Past that portion, another coterie of guards and prison officials waited. There was another security check before clearance into the witness room a white room measuring about 20 feet by 12 feet.

Four lights hung from the ceiling, but only three were working.

The heat, quite simply, was stifling.

The room quickly filled: A state highway patrol investigator, guards, the warden, defense lawyer Dennis Balske. So did the other rooms: More guards, assistant executioners.

A telephone, which would go unused, sat several feet in front of the gas chamber. Presumably, it was a line in case somebody wanted to stop the proceedings.

At 12:08, all eyes riveted toward the silver tank. A moth fluttered inside near the left leg of the gas chamber's chair.

Gray either mumbled to himself or chatted briefly with the two guards strapping him into the chair.

At 12:05 a.m., or three minutes before Gray walked from a Death Row waiting cell to the gas chamber, the executioner mixed distilled water and sulfuric acid beneath the black, steel chair.

A stethescope protruded from a wall to Gray's left to the chair, which allowed two unidentified Mississippi doctors to monitor his heartbeat.

The assistant executioners donned gas masks, which gave them an eerie appearance of World War I doughboys ready to fight amid clouds of poison gas.

At 12:11 a.m., the door was locked behind Gray, and gas began to seep up from the floor.

Gray gasped for air, as his fingers twitched and his muscles contracted. He *950 would gasp 10 more times before reporters were led from the witness room.

At first, he attempted to breathe through his nose. But he later switched to his mouth during his struggle.

Three times during the eight minutes that reporters were allowed to watch, Gray appeared dead. But then his head would snap back.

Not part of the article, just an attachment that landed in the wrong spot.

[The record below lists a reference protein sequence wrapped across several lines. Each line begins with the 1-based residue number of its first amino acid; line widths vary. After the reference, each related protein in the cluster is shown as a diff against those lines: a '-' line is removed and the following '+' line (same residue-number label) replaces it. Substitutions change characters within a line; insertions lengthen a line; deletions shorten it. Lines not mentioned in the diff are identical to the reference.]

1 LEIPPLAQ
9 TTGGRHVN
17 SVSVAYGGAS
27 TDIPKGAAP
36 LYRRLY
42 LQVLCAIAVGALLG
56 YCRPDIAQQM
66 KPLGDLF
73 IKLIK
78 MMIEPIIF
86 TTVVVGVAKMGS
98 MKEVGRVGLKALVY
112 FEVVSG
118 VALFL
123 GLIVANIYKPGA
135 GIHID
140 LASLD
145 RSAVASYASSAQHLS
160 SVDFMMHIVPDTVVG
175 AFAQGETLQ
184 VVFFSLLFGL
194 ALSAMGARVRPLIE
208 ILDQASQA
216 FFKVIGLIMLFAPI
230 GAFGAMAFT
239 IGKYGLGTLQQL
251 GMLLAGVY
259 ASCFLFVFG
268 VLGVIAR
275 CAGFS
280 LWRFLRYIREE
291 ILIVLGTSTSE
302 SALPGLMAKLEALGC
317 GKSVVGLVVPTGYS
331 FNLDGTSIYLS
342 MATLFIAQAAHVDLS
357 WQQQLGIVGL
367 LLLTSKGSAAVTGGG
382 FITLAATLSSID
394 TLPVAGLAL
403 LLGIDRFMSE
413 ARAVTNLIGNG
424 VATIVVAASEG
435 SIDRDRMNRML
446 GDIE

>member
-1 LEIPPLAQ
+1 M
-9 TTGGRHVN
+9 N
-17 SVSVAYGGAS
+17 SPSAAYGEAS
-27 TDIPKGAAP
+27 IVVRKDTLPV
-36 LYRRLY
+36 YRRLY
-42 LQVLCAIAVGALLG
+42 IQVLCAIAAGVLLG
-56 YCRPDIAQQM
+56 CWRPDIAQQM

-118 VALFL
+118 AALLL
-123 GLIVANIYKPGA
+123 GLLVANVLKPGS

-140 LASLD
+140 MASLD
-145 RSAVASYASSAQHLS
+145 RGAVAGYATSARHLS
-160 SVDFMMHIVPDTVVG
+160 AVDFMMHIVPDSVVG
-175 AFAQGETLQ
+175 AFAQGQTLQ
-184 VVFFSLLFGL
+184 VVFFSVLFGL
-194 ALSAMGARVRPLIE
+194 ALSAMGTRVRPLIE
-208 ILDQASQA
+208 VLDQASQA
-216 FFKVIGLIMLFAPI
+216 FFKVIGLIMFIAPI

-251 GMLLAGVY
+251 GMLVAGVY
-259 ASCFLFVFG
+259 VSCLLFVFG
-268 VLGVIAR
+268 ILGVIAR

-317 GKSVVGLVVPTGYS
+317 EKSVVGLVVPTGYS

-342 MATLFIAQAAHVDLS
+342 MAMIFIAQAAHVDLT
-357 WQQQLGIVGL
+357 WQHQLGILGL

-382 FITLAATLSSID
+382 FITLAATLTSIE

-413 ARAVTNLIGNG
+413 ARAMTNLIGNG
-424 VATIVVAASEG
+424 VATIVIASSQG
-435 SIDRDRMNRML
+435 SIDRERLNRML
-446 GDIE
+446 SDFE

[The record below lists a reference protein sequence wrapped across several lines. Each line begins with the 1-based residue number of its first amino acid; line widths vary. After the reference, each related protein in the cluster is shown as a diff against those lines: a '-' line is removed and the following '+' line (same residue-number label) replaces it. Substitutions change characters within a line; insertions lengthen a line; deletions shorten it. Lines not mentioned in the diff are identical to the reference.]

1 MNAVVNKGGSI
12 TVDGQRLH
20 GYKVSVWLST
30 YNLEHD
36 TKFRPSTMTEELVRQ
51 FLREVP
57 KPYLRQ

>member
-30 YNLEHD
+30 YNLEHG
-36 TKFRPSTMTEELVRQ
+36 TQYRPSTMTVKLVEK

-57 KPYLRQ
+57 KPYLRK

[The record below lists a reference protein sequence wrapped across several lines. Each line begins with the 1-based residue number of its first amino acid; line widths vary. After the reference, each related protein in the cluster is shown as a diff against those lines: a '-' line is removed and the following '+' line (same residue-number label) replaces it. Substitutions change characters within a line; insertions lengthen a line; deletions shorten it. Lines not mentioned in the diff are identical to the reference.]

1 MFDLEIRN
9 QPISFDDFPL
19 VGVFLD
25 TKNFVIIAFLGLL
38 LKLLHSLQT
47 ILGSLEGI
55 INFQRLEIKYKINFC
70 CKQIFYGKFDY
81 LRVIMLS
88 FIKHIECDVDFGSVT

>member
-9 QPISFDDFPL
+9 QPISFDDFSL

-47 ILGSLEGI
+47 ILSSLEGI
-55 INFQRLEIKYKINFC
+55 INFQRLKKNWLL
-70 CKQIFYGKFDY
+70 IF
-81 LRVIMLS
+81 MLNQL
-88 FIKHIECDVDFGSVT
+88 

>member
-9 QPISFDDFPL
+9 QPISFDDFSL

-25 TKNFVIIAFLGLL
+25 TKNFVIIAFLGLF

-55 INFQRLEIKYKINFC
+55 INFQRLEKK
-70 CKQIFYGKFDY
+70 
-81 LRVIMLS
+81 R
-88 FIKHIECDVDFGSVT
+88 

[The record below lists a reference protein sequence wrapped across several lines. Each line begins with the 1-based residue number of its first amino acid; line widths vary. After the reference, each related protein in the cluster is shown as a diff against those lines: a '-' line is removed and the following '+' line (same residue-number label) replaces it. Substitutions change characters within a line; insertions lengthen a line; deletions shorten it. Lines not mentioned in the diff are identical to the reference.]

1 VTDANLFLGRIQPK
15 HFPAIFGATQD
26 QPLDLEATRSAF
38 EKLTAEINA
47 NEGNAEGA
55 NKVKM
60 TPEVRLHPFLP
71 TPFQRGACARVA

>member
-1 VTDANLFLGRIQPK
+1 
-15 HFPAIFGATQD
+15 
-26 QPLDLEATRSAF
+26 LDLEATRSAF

At about 12:16, Gray let out a blood-curdling moan and jerked his head back violently against a pipe. He had hit the pipe before and after, but never so hard.

His face also turned red, and a vein bulged out on his neck. At the back of the witness room, defense lawyer Dennis Balske leaned against a wall and stared straight ahead.

Gray's left foot raised off the floor once, and his hands and fingers moved several times.

At about 12:18, Warden Lucas got a telephone call and moments later deputy warden Joe Cooke told reporters they had to leave even as Gray, either dead or alive, struggled in his chair.

The reporters protested that Gray didn't appear dead, but when they asked Lucas why they were forced to leave, the warden said: "No questions."

It was 12:18 and Gray was dead, or at least they said he was.

The reporters, frustrated at their ejection, rode past the floodlights and back into the darkness.

(Kuhl, Gray Executed: Eyewitness account He fought it, Jackson Daily News, Sept. 2, 1983, at 1A, Col. 4.)


[1] According to Gene Wilcher, when he telephoned the sheriff's office, Kelly asked him if he had found any jewelry in the house, and Wilcher replied that he had. Kelly then asked Wilcher to bring it to the sheriff's office, and Wilcher replied (according to him) that he wanted nothing to do with it, and for Kelly to come and get it.

According to Kelly, Gene Wilcher telephoned and told him that he needed to come out to the house, there was something Kelly needed to see.

[2] These instructions are as follows:


The Court instructs the Jury that this phase of the trial deals with the question of guilt or innocence of the accused of the capital crime with which he is charged. If you find the Defendant guilty of capital murder another hearing will be held to determine the sentence of the defendant. But if you find the Defendant guilty of a lesser charge or not guilty there will be no further hearing. [Record Vol. VIII, P. 1350]


The Court instructs the Jury that upon the returning of a verdict by the jury finding the Defendant guilty of "Capital Murder", then the Court is required to conduct a separate sentencing hearing before the jury to determine whether the Defendant should be sentenced to death or life imprisonment. At this separate sentencing hearing the State and the Defendant may present evidence and arguments to the jury that relate to the sentencing. After hearing this evidence and the arguments, the jury will deliberate on the matter of whether the Defendant should be sentenced to death or life imprisonment.